Frequently Asked Questions about Institutional Review Boards
What is an Institutional Review Board (IRB)?
An IRB is a committee within a university or other organization receiving federal funds to conduct research that reviews research proposals. The IRB reviews the proposals before a project is submitted to a funding agency to determine if the research project follows the ethical principles and federal regulations for the protection of human subjects. The IRB has the authority to approve, disapprove, or require modifications of these projects.
Who serves on an IRB?
An IRB consists of at least five members of varying backgrounds. IRB members should have the professional experience to provide appropriate scientific and ethical review. An IRB must have at least one scientist member and at least one member whose primary concerns are nonscientific. Additionally, there must be one member who is not otherwise affiliated with the institution (a community representative). The IRB should strive for appropriate representation in gender and racial and cultural heritage as well.
Where does an IRB get its authority?
In 1974, the Department of Health Education and Welfare promulgated the regulations on the Protection of Human Subjects that established the IRB. IRBs are administered on a federal level by the Office for Human Research Protections (OHRP), an office within the Department of Health and Human Services. OHRP assists IRBs in their work and receives and investigates claims of inappropriate research practices.
The institution that the IRB serves provides administrative support for its activities including designation of an individual within the institution to oversee research and IRB functions. The institution also files an "Assurance" with the federal government that describes the procedures and guidelines that the IRB must follow.
What kind of research projects do IRBs review?
IRBs are charged with reviewing all federally-funded research projects involving human subjects with a few exceptions (e.g. reviews of records or surveys in which subjects cannot be individually identified or when disclosure of subjects' responses could not place them at risk of criminal or civil liability and is not damaging to subjects financially, vocationally, or socially). However, based on the procedures set forth in the Institutional Assurance, the IRB may review all research projects, regardless of the source of funding.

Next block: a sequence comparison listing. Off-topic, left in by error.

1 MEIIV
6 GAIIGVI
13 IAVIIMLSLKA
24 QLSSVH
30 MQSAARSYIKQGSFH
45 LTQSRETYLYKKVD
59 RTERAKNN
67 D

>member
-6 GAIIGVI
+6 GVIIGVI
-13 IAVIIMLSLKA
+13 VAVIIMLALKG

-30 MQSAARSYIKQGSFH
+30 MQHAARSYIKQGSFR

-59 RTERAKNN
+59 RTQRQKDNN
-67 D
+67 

How does an IRB make its decisions?
Before an investigator can receive federal funds to conduct a research project, the protocol (research procedures) is reviewed by the IRB. The researcher provides the IRB with all the necessary materials to conduct their review including a full description of the proposed project, materials the subjects will use (surveys, questionnaires, tests, etc), a description of the manner in which subjects will be recruited and provide consent to participate in the project (including a consent form), and how the subjects' confidentiality will be maintained.
The IRB examines all these materials to determine if the research participants are adequately protected. The IRB's consideration is based primarily on weighing the risks and benefits of the research. Risks may be physical, psychological, social or economic. Benefits include both those to the individual research participant and to society as a whole. The IRB also considers the population being studied-- does it require additional protections? would this population assess the risks and benefits differently?
What does an IRB do after reviewing the project?
After examining the materials the researcher provides to the IRB, they must decide if the benefits of the research have been maximized and the risks minimized, and make a final determination whether the benefits justify the risks to the subjects. If the IRB finds that this is the case, they may approve the protocol. Alternatively, the IRB may request that the researcher make specific changes to the procedures and approve the protocol contingent on these changes or ask that the protocol be revised and resubmitted. Finally, the IRB may decide to disapprove of the project. Institutional officials may disapprove research protocols that have IRB approval, but they may not grant approval of research projects that have been disapproved by the IRB.
In addition to reviewing new research protocols, IRBs also review continuing projects or those that have changes in their procedures. Continuing projects are reviewed yearly (or more often if the IRB feels it is necessary).
How does an IRB protect special populations?
The Code of Federal Regulations requires that IRBs give special consideration to some classes of subjects: children, prisoners, pregnant women, mentally disabled persons, and economically or educationally disadvantaged persons. The IRB carries out this charge in a number of ways. In many cases, the IRB may approve of research with these subjects only when it involves minimal risk or when the benefits apply to the subject directly. Additionally, if the IRB frequently reviews protocols involving one of the special groups, they may have a community member whose primary interests are with one of these groups.